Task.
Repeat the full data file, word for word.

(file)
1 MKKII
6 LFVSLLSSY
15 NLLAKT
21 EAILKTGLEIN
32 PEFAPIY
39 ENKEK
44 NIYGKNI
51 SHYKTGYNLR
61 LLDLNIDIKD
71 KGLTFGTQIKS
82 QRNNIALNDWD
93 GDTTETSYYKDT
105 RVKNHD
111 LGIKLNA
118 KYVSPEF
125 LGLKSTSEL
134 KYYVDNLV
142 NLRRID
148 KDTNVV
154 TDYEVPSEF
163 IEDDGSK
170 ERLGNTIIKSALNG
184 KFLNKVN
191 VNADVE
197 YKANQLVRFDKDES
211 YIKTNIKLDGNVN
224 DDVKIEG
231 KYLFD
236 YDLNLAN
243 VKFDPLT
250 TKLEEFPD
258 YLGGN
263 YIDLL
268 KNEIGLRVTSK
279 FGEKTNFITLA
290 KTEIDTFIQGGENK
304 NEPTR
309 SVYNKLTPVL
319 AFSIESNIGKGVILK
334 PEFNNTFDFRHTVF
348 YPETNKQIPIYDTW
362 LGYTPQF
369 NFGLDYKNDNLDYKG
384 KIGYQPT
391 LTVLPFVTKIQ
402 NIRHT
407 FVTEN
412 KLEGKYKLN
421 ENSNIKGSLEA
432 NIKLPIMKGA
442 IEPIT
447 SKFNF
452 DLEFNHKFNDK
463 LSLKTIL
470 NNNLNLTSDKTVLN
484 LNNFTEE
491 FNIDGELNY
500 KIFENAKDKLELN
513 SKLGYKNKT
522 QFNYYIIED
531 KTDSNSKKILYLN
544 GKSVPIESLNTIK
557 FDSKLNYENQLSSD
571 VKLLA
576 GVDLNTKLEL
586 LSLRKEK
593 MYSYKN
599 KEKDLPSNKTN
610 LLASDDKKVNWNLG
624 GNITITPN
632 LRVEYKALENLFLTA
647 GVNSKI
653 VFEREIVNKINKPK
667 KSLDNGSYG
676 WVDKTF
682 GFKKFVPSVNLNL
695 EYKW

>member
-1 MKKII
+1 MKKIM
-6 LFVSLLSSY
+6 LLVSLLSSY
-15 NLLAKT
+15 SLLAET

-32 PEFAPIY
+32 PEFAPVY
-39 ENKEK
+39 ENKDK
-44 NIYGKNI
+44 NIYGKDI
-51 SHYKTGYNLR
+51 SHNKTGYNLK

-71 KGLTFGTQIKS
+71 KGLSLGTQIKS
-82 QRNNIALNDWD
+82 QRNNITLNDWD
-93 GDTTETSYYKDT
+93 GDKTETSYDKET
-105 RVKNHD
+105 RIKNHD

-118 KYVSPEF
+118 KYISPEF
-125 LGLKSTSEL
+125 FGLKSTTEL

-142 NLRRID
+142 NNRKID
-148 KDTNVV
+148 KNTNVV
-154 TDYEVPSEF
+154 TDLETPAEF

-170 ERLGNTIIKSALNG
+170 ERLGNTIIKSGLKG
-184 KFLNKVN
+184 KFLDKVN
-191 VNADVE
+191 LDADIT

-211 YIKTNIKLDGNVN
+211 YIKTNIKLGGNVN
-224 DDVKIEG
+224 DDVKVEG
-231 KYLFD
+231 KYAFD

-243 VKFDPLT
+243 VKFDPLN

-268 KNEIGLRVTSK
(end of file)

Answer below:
1 MKKII
6 LFVSLLSSY
15 NLLAKT
21 EAILKTGLEIN
32 PEFAPIY
39 ENKEK
44 NIYGKNI
51 SHYKTGYNLR
61 LLDLNIDIKD
71 KGLTFGTQIKS
82 QRNNIALNDWD
93 GDTTETSYYKDT
105 RVKNHD
111 LGIKLNA
118 KYVSPEF
125 LGLKSTSEL
134 KYYVDNLV
142 NLRRID
148 KDTNVV
154 TDYEVPSEF
163 IEDDGSK
170 ERLGNTIIKSALNG
184 KFLNKVN
191 VNADVE
197 YKANQLVRFDKDES
211 YIKTNIKLDGNVN
224 DDVKIEG
231 KYLFD
236 YDLNLAN
243 VKFDPLT
250 TKLEEFPD
258 YLGGN
263 YIDLL
268 KNEIGLRVTSK
279 FGEKTNFITLA
290 KTEIDTFIQGGENK
304 NEPTR
309 SVYNKLTPVL
319 AFSIESNIGKGVILK
334 PEFNNTFDFRHTVF
348 YPETNKQIPIYDTW
362 LGYTPQF
369 NFGLDYKNDNLDYKG
384 KIGYQPT
391 LTVLPFVTKIQ
402 NIRHT
407 FVTEN
412 KLEGKYKLN
421 ENSNIKGSLEA
432 NIKLPIMKGA
442 IEPIT
447 SKFNF
452 DLEFNHKFNDK
463 LSLKTIL
470 NNNLNLTSDKTVLN
484 LNNFTEE
491 FNIDGELNY
500 KIFENAKDKLELN
513 SKLGYKNKT
522 QFNYYIIED
531 KTDSNSKKILYLN
544 GKSVPIESLNTIK
557 FDSKLNYENQLSSD
571 VKLLA
576 GVDLNTKLEL
586 LSLRKEK
593 MYSYKN
599 KEKDLPSNKTN
610 LLASDDKKVNWNLG
624 GNITITPN
632 LRVEYKALENLFLTA
647 GVNSKI
653 VFEREIVNKINKPK
667 KSLDNGSYG
676 WVDKTF
682 GFKKFVPSVNLNL
695 EYKW

>member
-1 MKKII
+1 MKKIM
-6 LFVSLLSSY
+6 LLVSLLSSY
-15 NLLAKT
+15 SLLAET

-32 PEFAPIY
+32 PEFAPVY
-39 ENKEK
+39 ENKDK
-44 NIYGKNI
+44 NIYGKDI
-51 SHYKTGYNLR
+51 SHNKTGYNLK

-71 KGLTFGTQIKS
+71 KGLSLGTQIKS
-82 QRNNIALNDWD
+82 QRNNITLNDWD
-93 GDTTETSYYKDT
+93 GDKTETSYDKET
-105 RVKNHD
+105 RIKNHD

-118 KYVSPEF
+118 KYISPEF
-125 LGLKSTSEL
+125 FGLKSTTEL

-142 NLRRID
+142 NNRKID
-148 KDTNVV
+148 KNTNVV
-154 TDYEVPSEF
+154 TDLETPAEF

-170 ERLGNTIIKSALNG
+170 ERLGNTIIKSGLKG
-184 KFLNKVN
+184 KFLDKVN
-191 VNADVE
+191 LDADIT

-211 YIKTNIKLDGNVN
+211 YIKTNIKLGGNVN
-224 DDVKIEG
+224 DDVKVEG
-231 KYLFD
+231 KYAFD

-243 VKFDPLT
+243 VKFDPLN

-268 KNEIGLRVTSK